Supporters of Proposition 32 claim that the measure will reform local and state elections that are heavily dominated by special-interest money.
But Proposition 32 is just another one-sided measure worded carefully by the wealthy trying to maintain their power.
The measure, if enacted, calls for several provisions: prohibiting corporations and labor unions from contributing to political candidates and ballot measures, prohibiting government contractors from contributing to elected officers and banning all corporations and unions from using payroll deductions for political purposes.
Perhaps the most substantial is the latter.
Though it sounds fair, a majority of the money raised by unions for political spending comes from their members’ payroll deductions. Corporations, on the other hand, rarely ever use them.
The measure inherently limits the approximately 2.5 million California labor union members from having a political voice.
Workers in both the public and private sector would be restricted.
Teachers, firefighters, police and nurses would have less of an influence on issues that affect them as well.
Those in favor of the proposition promise that union workers will be protected, but it would have been more efficient to have a separate mandate for workers wanting an easier way to opt out of having their deductions go toward political purposes.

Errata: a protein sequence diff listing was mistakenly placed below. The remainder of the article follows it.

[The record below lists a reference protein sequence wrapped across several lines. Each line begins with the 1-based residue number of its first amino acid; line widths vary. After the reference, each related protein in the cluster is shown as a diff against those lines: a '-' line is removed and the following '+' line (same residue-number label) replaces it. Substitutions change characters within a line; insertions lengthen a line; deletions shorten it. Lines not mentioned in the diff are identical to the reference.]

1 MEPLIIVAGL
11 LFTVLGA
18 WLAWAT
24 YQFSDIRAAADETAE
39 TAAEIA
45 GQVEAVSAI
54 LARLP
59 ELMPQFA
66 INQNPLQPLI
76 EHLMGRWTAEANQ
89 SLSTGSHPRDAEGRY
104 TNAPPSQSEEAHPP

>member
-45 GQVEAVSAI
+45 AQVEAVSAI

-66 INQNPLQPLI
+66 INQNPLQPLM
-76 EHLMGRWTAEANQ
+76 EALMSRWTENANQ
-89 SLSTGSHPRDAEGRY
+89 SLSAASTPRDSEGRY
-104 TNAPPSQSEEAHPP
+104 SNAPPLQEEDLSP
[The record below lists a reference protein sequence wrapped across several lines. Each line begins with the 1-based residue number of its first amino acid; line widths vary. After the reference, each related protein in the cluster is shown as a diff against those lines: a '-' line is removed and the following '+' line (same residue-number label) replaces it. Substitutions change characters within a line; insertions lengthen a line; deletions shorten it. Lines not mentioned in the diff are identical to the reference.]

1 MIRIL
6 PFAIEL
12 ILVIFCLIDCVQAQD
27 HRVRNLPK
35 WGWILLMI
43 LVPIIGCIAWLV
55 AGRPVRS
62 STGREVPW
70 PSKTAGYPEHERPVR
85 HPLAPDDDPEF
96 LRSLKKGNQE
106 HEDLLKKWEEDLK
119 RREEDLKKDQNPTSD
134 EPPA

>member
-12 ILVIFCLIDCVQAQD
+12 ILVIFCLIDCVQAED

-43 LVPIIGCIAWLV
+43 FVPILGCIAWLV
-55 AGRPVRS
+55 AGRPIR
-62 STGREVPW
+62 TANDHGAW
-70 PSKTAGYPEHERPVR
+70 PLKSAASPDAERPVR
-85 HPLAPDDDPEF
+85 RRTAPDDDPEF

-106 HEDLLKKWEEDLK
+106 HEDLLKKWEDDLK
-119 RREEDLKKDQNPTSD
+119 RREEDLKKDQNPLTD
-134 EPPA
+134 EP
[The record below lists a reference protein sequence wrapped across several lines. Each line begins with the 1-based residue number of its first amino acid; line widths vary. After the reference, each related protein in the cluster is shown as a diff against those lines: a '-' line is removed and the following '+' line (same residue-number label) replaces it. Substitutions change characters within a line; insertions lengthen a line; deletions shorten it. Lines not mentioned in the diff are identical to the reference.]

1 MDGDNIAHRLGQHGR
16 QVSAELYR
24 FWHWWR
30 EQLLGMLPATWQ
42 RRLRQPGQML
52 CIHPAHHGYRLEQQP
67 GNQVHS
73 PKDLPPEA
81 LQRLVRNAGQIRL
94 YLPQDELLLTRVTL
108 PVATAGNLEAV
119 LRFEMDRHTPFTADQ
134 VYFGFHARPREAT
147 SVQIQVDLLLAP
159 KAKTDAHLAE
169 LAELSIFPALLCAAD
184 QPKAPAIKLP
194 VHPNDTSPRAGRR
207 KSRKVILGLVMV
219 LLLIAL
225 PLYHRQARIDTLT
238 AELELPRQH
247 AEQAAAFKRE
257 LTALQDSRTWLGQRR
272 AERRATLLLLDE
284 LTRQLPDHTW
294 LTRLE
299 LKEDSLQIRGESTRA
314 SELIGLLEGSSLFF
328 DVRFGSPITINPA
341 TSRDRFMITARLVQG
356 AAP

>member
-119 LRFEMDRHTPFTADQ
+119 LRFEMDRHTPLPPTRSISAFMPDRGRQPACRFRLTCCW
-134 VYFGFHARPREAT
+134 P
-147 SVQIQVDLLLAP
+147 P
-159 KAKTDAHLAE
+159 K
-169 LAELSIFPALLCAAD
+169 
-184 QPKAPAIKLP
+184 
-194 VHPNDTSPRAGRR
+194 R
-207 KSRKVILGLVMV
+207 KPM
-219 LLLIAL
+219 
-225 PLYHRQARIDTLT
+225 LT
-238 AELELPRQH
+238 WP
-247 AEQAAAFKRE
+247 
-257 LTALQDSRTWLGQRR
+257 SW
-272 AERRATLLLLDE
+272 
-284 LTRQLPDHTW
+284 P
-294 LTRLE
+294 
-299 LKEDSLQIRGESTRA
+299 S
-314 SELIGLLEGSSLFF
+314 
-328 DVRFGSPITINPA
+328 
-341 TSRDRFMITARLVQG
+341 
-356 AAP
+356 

Keep in mind, most members of a union join voluntarily and if their political stance does not match, they can quit at any time. Current law holds that employee contributions are voluntary.
Eliminating the payroll deductions for those that want to contribute will limit their participation in the political process.
During this election in particular, it has been difficult enough for union members to have their voices heard. Unions sometimes need to rely on union dues while wealthy corporations can provide special interest to the candidate or party they support.
Besides, supporters of the measure have shown no proof that the current system is not working for labor workers.
In addition, super PACs and corporate special interest groups are exempt from the measure, allowing them to raise an unlimited amount of money for political spending. The proposition does not mention independent expenditures.
While the proposition is sure to limit the political fundraising efforts of unions, corporations are insignificantly impacted in comparison.
The proposition skews the political system in favor of corporate special interest groups.
The Los Angeles Times makes note of Proposition 32’s supporters – former Univision CEO A. Jerrold Perenchio and Charles Munger Jr,, both wealthy Republicans who have seen firsthand that corporations rely on their treasuries as opposed to deductions.
Opposers of Proposition 32 – League of Women Voters, Common Cause, California Clean Money Campaign – agree the California elections are in desperate need of reform, according to Noon37.com. They believe this measure will only make things worse.
The costs? The Legislative Analyst’s Office predicts the measure to cost Californians about $1 million annually.
The proposition is written to sound impartial, but it is clear that this measure is no campaign reform. Voters should reject this measure.